• (8) half hey
    • (8) swing
    but you can't generally have:
    • (8) swing
    • (8) half hey

    This means the dancers need to be able to hear the 4 count, 8 count, and 16 count to figure out when to start and end figures.

    What about the 32 and 64 counts? They keep the dancers from getting lost. Consider the dance, The Baby Rose:

    • A1
      • (16) Neighbor Balance and Swing
    • A2
      • (8) Circle Left
      • (8) Dosido Partner
    • B1
      • (16) Partner Balance and Swing
    • B2
      • (8) Ravens Chain
      • (8) Star Left
    Notice how both the A1 and B1 are a balance and swing, but then people need to do different things in the A2 (circle) vs B2 (chain)? When you play a tune that has two clear sections of 32 beats (and "A part" and a "B part") and that clearly signals the 64-count ("top of the tune coming up!") the dancers are much less likely to accidentally circle when they should be chaining.

    A "square" tune is one that breaks down into our nice even tree:

              64
             /  \
           32    ...
          /  \
         16   ...
       /    \
      8      8
     / \    / \
    4   4  4   4
    
    It supports the dancing, and makes it easy to hear where the figures go. When you're playing, or picking tunes, you want to make sure that each of these different levels of the tree will be apparent to the dancers.

    Now, different dances need different things. For example, here's the B2 (last 16 counts) of Chuck the Budgie:

    • (4) Balance short wavy lines
    • (4) Neighbor allemande left 3/4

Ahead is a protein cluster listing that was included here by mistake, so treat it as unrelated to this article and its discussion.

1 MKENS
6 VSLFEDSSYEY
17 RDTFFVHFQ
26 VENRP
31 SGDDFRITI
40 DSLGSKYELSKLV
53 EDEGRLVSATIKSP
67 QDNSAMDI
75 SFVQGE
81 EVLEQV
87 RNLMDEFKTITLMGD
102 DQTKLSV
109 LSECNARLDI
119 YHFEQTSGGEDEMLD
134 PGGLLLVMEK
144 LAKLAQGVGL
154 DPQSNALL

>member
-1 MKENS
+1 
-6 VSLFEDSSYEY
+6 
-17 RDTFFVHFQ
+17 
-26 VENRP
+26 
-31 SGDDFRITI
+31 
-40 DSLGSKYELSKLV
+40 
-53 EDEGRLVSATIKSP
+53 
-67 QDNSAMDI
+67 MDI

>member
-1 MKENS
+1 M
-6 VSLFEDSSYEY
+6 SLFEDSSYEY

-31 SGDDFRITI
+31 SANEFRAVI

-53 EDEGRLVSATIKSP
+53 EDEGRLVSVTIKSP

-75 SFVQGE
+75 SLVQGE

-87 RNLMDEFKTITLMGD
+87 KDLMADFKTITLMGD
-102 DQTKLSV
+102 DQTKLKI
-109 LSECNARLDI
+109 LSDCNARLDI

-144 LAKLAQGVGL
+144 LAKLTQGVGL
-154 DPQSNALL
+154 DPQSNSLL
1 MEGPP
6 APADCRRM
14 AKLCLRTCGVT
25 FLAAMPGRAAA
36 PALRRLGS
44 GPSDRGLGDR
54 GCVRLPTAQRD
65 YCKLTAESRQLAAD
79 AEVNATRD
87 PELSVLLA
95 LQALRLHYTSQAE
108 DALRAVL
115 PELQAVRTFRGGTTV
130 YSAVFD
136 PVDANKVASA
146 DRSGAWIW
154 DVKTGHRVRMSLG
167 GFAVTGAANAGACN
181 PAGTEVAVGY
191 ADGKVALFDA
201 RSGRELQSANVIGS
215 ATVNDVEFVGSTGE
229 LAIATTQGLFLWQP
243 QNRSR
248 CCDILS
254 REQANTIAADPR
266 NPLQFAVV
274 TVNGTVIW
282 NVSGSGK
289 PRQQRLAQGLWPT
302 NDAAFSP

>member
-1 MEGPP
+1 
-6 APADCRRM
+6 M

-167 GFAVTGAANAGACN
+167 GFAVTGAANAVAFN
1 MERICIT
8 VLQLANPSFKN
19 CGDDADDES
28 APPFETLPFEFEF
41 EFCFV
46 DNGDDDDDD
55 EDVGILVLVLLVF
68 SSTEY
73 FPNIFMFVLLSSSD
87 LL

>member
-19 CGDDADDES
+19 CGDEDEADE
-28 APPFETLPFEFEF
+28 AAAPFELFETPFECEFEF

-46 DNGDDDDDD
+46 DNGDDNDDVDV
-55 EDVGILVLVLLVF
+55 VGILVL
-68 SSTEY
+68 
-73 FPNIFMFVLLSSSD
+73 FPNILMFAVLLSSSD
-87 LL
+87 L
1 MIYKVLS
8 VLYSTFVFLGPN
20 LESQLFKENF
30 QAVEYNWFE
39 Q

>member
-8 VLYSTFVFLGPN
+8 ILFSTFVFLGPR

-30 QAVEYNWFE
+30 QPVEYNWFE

• (4) Balance long wavy lines
    • (4) Next neighbor allemande right 3/4

    This dance would go great with a tune that really gave a clear four count ("chunky") while a B2 of:

    • (16) right shoulder round, and swing
    is going to go a lot better with a tune that doesn't emphasize fours or even eights, and just lets the dance flow.

    While you're unlikely to find a tune that has exactly the right rhythmic structure to support a particular dance, you also have a lot of freedom in how you play the tune. For parts that are flowy with long figures and mushy transitions (hey into right shoulder round) then don't accent the 4 or 8 and let the structure of the tune indicate the 16/32/64. Similarly, if the transitions are precise (balances, lines) then make a clearer break.

    If you're playing for a dance and choosing standard 32-bar jigs and reels most of this will come very naturally. On the other hand, if you want to take pop songs and DJ them, you're going to run into the problem that they don't tend to have this "square" structure. They often have an 8-count, but they probably don't have all the levels of the tree up to the 64-count. You can pick songs that do, modify ones that don't, or just go ahead with things that don't have clear phrasing (that's what people usually seem to do). One thing I'd love to see someone play with is adding a tiny bit of extra embelishment on top of songs to signal the 16-count, 32-count, and 64-count.